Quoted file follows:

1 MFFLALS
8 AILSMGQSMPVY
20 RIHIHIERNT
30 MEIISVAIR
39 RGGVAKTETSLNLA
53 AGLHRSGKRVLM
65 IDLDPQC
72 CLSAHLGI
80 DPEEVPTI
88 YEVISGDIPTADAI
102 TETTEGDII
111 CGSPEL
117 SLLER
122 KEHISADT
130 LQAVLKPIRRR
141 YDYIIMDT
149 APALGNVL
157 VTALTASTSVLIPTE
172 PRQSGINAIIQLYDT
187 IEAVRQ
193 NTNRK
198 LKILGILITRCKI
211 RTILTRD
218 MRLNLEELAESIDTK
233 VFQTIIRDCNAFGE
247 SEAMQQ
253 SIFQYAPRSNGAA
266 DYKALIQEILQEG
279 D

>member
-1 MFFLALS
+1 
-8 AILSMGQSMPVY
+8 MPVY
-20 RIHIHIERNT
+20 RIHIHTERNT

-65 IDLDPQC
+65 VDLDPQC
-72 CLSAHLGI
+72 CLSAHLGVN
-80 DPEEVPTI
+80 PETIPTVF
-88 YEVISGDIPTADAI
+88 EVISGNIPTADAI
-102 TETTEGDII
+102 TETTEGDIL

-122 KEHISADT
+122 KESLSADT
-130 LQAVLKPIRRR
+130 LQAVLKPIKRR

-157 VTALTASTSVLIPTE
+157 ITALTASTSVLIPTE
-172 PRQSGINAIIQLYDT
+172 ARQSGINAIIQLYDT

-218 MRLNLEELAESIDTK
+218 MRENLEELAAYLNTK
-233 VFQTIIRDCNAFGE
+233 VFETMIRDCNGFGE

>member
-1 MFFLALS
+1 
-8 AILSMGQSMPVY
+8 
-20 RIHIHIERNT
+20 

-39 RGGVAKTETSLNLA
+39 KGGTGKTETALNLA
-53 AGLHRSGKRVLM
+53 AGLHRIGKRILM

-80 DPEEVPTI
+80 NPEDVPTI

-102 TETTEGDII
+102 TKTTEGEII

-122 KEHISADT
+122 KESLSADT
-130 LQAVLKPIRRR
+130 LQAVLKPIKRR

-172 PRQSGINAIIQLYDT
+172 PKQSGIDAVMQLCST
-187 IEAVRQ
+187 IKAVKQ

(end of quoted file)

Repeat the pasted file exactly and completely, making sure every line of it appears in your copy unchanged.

1 MFFLALS
8 AILSMGQSMPVY
20 RIHIHIERNT
30 MEIISVAIR
39 RGGVAKTETSLNLA
53 AGLHRSGKRVLM
65 IDLDPQC
72 CLSAHLGI
80 DPEEVPTI
88 YEVISGDIPTADAI
102 TETTEGDII
111 CGSPEL
117 SLLER
122 KEHISADT
130 LQAVLKPIRRR
141 YDYIIMDT
149 APALGNVL
157 VTALTASTSVLIPTE
172 PRQSGINAIIQLYDT
187 IEAVRQ
193 NTNRK
198 LKILGILITRCKI
211 RTILTRD
218 MRLNLEELAESIDTK
233 VFQTIIRDCNAFGE
247 SEAMQQ
253 SIFQYAPRSNGAA
266 DYKALIQEILQEG
279 D

>member
-1 MFFLALS
+1 
-8 AILSMGQSMPVY
+8 MPVY
-20 RIHIHIERNT
+20 RIHIHTERNT

-65 IDLDPQC
+65 VDLDPQC
-72 CLSAHLGI
+72 CLSAHLGVN
-80 DPEEVPTI
+80 PETIPTVF
-88 YEVISGDIPTADAI
+88 EVISGNIPTADAI
-102 TETTEGDII
+102 TETTEGDIL

-122 KEHISADT
+122 KESLSADT
-130 LQAVLKPIRRR
+130 LQAVLKPIKRR

-157 VTALTASTSVLIPTE
+157 ITALTASTSVLIPTE
-172 PRQSGINAIIQLYDT
+172 ARQSGINAIIQLYDT

-218 MRLNLEELAESIDTK
+218 MRENLEELAAYLNTK
-233 VFQTIIRDCNAFGE
+233 VFETMIRDCNGFGE

>member
-1 MFFLALS
+1 
-8 AILSMGQSMPVY
+8 
-20 RIHIHIERNT
+20 

-39 RGGVAKTETSLNLA
+39 KGGTGKTETALNLA
-53 AGLHRSGKRVLM
+53 AGLHRIGKRILM

-80 DPEEVPTI
+80 NPEDVPTI

-102 TETTEGDII
+102 TKTTEGEII

-122 KEHISADT
+122 KESLSADT
-130 LQAVLKPIRRR
+130 LQAVLKPIKRR

-172 PRQSGINAIIQLYDT
+172 PKQSGIDAVMQLCST
-187 IEAVRQ
+187 IKAVKQ